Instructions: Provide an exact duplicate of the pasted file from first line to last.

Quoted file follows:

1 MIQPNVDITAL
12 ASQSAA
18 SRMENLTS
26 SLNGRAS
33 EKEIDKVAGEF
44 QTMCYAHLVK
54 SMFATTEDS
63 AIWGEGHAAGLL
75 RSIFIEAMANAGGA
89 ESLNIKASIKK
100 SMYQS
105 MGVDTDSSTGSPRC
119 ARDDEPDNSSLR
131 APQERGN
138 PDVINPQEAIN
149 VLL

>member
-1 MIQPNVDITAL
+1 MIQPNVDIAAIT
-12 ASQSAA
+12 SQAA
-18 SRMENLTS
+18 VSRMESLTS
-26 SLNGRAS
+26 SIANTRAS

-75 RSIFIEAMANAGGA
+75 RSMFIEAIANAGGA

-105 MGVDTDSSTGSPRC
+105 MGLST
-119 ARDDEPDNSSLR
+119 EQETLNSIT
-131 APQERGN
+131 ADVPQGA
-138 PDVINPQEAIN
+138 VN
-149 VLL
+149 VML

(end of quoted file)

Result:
1 MIQPNVDITAL
12 ASQSAA
18 SRMENLTS
26 SLNGRAS
33 EKEIDKVAGEF
44 QTMCYAHLVK
54 SMFATTEDS
63 AIWGEGHAAGLL
75 RSIFIEAMANAGGA
89 ESLNIKASIKK
100 SMYQS
105 MGVDTDSSTGSPRC
119 ARDDEPDNSSLR
131 APQERGN
138 PDVINPQEAIN
149 VLL

>member
-1 MIQPNVDITAL
+1 MIQPNVDIAAIT
-12 ASQSAA
+12 SQAA
-18 SRMENLTS
+18 VSRMESLTS
-26 SLNGRAS
+26 SIANTRAS

-75 RSIFIEAMANAGGA
+75 RSMFIEAIANAGGA

-105 MGVDTDSSTGSPRC
+105 MGLST
-119 ARDDEPDNSSLR
+119 EQETLNSIT
-131 APQERGN
+131 ADVPQGA
-138 PDVINPQEAIN
+138 VN
-149 VLL
+149 VML